Several sources have reported that home sales prices appear to have turned the corner and are now rising. DataQuick shows increases in sales prices over the past five months, and year-over-year increases. While foreclosures remain high, the increase in sale prices is seen as a positive sign that the market is recovering.
ClearCapital also reports that the market may have turned toward a recovery, saying “The recovery has generally started in lower priced segments for most markets seeing gains, however demand in the West is now outpacing supply and driving prices up in the low, mid, and even high priced homes.”
This is good news for many home owners, home buyers and the real estate industry as a whole. And it is doubly good news for cities, counties and local districts who rely on the property tax for part of their revenues supporting public services.
As property values rise, property taxes will rise as well, helping to pay for schools, parks, libraries, public safety and other services provided to residents and local businesses by public agencies. And those taxes will rise relatively rapidly, despite the limits imposed by Proposition 13.
“How can that be?” you ask, “Didn’t Prop. 13 limit increases in property taxes to no more than 2% per year?”
Yes, it did, for the “base year value”–but many properties have had their assessed value reduced because of the drop in prices that occurred after the real estate bubble popped. This adjustment to account for “decline in value” was authorized under Proposition 8, which was approved by the voters in 1978. But once the market turns, and values rise again, Prop. 8 allows those adjustments to be reversed immediately.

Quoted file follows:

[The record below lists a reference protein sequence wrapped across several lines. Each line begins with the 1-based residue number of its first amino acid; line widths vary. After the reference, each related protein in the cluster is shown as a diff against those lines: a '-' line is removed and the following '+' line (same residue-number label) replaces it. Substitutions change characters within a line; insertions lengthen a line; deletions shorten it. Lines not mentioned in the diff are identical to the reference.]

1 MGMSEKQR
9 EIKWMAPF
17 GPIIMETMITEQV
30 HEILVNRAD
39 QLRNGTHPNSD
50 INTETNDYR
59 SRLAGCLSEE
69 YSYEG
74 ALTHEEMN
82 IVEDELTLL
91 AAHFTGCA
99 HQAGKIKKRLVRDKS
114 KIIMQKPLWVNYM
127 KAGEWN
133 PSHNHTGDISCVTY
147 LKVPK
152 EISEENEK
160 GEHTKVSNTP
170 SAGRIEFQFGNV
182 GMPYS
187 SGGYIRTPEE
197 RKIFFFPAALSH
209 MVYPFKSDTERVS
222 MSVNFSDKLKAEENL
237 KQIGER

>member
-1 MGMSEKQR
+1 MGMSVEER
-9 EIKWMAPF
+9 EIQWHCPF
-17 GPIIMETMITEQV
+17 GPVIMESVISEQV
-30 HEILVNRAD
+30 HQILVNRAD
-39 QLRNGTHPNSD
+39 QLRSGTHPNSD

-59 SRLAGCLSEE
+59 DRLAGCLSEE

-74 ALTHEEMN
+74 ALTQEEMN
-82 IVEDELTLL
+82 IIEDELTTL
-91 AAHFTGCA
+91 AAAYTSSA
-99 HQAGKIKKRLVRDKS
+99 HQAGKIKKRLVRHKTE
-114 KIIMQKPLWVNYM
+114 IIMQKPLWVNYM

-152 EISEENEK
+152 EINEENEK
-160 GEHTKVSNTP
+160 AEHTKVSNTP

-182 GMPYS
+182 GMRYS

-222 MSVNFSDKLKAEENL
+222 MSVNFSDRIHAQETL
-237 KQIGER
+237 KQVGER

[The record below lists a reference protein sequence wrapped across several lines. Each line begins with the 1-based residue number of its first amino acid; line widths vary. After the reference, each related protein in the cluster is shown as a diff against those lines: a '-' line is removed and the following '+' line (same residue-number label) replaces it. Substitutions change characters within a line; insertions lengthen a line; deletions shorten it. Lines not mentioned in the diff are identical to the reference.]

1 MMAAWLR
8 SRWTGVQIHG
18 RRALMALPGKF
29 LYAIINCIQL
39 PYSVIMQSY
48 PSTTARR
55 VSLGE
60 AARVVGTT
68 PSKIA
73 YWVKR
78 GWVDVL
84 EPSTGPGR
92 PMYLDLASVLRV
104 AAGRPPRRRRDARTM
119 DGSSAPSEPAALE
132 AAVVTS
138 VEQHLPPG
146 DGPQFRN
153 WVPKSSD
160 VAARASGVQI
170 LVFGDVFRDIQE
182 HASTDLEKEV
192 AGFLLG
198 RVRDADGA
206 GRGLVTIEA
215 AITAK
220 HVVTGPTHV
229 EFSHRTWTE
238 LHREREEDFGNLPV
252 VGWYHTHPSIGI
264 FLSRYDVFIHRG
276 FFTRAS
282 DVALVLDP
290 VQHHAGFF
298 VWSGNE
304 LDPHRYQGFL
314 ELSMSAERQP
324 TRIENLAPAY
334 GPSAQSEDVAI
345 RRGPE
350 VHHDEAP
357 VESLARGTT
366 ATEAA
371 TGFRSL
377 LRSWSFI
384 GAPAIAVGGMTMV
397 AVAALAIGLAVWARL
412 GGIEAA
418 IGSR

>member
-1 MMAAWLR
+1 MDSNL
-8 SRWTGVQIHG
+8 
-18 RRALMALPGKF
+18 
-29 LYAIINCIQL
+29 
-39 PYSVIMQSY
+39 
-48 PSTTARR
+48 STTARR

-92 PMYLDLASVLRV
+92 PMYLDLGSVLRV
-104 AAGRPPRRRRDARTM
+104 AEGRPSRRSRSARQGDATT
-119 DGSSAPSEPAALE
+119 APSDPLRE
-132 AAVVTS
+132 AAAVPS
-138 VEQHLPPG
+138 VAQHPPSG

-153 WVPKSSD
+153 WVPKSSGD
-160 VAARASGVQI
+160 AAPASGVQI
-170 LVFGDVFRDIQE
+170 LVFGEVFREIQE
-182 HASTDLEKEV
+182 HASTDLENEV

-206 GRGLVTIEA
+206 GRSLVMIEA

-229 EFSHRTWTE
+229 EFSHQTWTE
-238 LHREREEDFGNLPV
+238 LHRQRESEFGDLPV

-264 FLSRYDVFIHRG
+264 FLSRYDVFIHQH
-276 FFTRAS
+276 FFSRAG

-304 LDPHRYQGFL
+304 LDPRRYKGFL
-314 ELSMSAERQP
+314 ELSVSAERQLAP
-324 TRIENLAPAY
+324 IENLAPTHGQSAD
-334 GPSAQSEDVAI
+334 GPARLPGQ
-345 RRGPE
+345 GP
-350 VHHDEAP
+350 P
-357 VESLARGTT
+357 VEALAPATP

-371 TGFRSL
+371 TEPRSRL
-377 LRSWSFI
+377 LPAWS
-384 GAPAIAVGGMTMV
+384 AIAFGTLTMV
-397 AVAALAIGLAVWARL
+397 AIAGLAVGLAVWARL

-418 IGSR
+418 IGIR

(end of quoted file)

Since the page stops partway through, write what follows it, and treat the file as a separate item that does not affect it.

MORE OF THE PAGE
Prop. 8 requires the County Assessor to reduce the assessed value of property to reflect market declines, but it also requires increases in assessed value when the market recovers. These increases match the change in the actual market value until the Prop. 13 base year value is reached, at which point the annual 2% per year limit is again imposed. The chart below, from an article in the Mercury News, shows how it works.
So, the market may have turned up again. That means that mortgages may not stay underwater much longer, providing relief to owners who feel stuck because they will lose a lot of money if they sell their homes now. Rising prices will also encourage people thinking of buying to feel more secure about making that down payment because the home they buy won’t drop in value, and lenders will feel better about making loans to those home buyers. And it means that cities, counties and special districts may be able to stop laying off critical workers and shrinking services, and start refunding those “rainy day” accounts they have been draining to keep providing services to their constituents.
But it may be a shock to some long-term owners to see their property taxes rise right along with the market value of their properties. However, if you consider the Prop. 8 reductions as a sort of “tax holiday” when times were bad, then the rising taxes can be seen in perspective. If the bad times are coming to an end, then the “holiday” is over.
For more information about Propositions 13, 8 and other laws related to the property tax, visit the California State Board of Equalization website.